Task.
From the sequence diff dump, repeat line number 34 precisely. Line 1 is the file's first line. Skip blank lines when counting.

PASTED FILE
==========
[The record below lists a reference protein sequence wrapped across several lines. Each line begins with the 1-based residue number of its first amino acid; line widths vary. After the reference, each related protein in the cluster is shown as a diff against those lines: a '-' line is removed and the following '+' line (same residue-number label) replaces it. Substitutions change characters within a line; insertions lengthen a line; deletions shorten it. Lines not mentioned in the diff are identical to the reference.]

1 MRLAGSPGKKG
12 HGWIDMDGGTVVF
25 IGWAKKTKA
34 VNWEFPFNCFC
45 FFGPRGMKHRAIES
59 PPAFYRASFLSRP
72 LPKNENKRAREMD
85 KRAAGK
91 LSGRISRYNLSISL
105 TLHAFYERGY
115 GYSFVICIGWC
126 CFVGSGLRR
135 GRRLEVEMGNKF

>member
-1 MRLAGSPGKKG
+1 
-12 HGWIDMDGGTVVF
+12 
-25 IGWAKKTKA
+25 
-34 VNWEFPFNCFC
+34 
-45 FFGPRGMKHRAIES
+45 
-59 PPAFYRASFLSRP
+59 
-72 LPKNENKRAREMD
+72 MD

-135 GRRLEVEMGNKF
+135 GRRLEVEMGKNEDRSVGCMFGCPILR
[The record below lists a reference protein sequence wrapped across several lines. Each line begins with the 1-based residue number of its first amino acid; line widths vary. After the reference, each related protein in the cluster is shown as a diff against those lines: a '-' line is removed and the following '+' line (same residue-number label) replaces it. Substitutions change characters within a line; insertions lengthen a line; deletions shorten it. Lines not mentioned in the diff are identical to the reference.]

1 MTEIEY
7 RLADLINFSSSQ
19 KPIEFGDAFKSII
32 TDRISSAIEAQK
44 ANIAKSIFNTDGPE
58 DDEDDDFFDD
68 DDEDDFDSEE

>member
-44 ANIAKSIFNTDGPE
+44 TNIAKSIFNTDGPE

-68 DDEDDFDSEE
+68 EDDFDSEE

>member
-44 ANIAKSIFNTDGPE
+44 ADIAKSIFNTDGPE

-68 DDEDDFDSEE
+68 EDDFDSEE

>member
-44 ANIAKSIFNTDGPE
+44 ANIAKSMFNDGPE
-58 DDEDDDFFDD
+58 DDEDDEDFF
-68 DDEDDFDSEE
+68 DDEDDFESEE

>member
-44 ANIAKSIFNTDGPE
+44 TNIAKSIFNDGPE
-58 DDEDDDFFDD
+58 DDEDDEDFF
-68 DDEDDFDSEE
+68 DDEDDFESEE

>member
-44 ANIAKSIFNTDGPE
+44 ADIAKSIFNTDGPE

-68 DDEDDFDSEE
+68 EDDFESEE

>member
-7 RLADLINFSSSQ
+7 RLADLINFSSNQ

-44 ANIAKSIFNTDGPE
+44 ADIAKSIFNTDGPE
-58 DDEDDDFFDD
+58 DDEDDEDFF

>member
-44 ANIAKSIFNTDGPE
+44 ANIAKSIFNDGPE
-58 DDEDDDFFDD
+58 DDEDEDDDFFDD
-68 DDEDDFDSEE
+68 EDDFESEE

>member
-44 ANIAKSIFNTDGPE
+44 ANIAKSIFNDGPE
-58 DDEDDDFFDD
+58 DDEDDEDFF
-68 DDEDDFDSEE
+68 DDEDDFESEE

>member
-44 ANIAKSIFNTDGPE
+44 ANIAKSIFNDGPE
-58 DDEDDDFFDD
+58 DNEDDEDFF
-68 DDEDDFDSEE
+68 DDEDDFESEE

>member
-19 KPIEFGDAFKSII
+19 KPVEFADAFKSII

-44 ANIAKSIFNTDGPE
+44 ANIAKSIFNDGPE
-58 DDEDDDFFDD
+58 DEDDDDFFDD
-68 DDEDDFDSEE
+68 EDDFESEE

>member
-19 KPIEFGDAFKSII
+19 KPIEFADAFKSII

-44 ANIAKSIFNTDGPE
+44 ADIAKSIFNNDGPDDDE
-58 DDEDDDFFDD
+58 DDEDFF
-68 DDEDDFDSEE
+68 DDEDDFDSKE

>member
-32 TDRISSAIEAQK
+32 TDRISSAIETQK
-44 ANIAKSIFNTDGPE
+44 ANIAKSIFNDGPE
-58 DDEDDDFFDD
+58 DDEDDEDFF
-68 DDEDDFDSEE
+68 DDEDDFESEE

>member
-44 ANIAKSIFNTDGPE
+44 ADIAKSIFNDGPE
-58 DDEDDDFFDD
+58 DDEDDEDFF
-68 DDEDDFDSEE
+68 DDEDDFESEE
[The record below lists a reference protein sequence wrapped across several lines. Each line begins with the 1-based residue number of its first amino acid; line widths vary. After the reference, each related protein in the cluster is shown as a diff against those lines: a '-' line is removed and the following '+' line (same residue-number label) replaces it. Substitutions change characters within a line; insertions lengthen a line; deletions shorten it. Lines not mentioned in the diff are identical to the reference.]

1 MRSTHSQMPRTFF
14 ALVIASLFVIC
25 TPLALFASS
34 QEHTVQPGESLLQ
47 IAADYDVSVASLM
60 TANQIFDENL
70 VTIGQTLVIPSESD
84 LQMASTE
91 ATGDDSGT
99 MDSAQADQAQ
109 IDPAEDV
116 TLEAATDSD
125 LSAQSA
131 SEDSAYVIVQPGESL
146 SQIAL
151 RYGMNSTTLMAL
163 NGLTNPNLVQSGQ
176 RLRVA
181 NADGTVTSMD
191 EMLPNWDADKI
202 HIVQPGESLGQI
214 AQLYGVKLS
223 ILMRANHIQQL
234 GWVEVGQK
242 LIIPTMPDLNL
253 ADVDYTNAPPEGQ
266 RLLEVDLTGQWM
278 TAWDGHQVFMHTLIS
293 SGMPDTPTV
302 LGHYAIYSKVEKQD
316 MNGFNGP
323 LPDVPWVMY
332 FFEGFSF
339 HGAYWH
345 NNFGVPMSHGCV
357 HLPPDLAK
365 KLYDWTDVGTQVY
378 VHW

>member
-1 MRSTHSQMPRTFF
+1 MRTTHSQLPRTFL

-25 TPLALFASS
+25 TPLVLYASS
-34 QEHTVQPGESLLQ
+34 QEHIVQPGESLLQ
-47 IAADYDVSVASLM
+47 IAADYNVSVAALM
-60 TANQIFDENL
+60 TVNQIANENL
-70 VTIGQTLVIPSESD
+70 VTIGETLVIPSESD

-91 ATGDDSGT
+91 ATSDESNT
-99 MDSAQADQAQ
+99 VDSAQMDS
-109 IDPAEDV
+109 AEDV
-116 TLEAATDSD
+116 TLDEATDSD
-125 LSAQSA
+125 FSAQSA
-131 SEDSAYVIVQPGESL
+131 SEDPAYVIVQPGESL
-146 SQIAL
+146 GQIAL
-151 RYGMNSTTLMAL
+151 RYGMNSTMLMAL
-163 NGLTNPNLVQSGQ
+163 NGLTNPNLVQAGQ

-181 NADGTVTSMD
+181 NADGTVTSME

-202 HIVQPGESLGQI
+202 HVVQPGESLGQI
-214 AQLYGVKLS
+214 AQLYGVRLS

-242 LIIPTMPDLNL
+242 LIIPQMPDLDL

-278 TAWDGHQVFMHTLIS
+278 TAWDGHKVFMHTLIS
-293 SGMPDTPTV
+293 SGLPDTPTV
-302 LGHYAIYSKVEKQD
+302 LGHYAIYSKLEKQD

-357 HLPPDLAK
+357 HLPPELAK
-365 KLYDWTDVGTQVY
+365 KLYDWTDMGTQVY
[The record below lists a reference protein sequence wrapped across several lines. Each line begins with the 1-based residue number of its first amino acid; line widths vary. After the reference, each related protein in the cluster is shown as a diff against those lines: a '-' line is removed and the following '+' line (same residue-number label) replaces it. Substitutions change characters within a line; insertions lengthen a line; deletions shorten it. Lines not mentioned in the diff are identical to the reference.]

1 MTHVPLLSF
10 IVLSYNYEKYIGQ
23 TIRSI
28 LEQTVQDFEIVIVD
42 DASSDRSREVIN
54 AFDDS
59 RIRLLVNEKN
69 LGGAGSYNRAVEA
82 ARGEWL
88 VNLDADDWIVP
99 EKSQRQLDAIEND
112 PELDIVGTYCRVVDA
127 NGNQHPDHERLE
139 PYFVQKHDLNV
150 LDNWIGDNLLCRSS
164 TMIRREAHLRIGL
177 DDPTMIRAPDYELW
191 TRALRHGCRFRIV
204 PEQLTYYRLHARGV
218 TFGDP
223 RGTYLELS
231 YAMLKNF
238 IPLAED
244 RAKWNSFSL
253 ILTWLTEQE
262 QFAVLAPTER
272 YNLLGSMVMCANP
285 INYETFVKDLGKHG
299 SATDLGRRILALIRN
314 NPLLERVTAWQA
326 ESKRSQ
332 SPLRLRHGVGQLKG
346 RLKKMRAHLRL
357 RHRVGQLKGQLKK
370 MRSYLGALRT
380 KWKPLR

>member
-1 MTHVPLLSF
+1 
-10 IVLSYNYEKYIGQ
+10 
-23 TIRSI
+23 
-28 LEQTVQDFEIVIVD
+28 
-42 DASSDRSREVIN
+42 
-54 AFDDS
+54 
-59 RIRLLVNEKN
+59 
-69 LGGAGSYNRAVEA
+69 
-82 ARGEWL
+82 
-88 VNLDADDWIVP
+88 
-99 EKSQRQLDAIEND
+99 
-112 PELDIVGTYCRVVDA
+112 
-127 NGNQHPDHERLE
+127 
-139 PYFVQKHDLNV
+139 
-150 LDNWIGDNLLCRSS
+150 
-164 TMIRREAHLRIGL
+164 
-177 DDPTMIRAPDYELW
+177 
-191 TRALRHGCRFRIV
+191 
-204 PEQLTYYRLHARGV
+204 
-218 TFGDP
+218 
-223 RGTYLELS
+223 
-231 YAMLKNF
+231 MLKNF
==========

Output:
7 RLADLINFSSSQ